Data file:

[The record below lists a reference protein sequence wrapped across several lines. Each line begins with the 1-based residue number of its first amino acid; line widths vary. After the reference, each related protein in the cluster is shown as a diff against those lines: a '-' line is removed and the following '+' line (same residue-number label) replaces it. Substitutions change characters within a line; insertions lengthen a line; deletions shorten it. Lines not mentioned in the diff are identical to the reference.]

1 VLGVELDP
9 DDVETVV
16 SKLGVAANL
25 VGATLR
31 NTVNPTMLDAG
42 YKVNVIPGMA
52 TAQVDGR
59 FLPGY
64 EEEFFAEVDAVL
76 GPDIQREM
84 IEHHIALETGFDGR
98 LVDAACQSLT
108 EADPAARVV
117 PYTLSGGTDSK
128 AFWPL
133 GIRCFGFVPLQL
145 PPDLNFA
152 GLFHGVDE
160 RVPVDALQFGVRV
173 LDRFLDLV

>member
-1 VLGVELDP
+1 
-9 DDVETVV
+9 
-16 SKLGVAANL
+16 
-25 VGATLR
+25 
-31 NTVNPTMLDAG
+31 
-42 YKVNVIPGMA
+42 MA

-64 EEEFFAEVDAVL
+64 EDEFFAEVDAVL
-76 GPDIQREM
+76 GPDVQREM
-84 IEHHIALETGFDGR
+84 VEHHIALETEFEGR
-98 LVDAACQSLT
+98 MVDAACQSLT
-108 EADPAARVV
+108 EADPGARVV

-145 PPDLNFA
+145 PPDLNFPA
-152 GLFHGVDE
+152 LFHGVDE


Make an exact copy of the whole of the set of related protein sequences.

[The record below lists a reference protein sequence wrapped across several lines. Each line begins with the 1-based residue number of its first amino acid; line widths vary. After the reference, each related protein in the cluster is shown as a diff against those lines: a '-' line is removed and the following '+' line (same residue-number label) replaces it. Substitutions change characters within a line; insertions lengthen a line; deletions shorten it. Lines not mentioned in the diff are identical to the reference.]

1 VLGVELDP
9 DDVETVV
16 SKLGVAANL
25 VGATLR
31 NTVNPTMLDAG
42 YKVNVIPGMA
52 TAQVDGR
59 FLPGY
64 EEEFFAEVDAVL
76 GPDIQREM
84 IEHHIALETGFDGR
98 LVDAACQSLT
108 EADPAARVV
117 PYTLSGGTDSK
128 AFWPL
133 GIRCFGFVPLQL
145 PPDLNFA
152 GLFHGVDE
160 RVPVDALQFGVRV
173 LDRFLDLV

>member
-1 VLGVELDP
+1 
-9 DDVETVV
+9 
-16 SKLGVAANL
+16 
-25 VGATLR
+25 
-31 NTVNPTMLDAG
+31 
-42 YKVNVIPGMA
+42 MA

-64 EEEFFAEVDAVL
+64 EDEFFAEVDAVL
-76 GPDIQREM
+76 GPDVQREM
-84 IEHHIALETGFDGR
+84 VEHHIALETEFEGR
-98 LVDAACQSLT
+98 MVDAACQSLT
-108 EADPAARVV
+108 EADPGARVV

-145 PPDLNFA
+145 PPDLNFPA
-152 GLFHGVDE
+152 LFHGVDE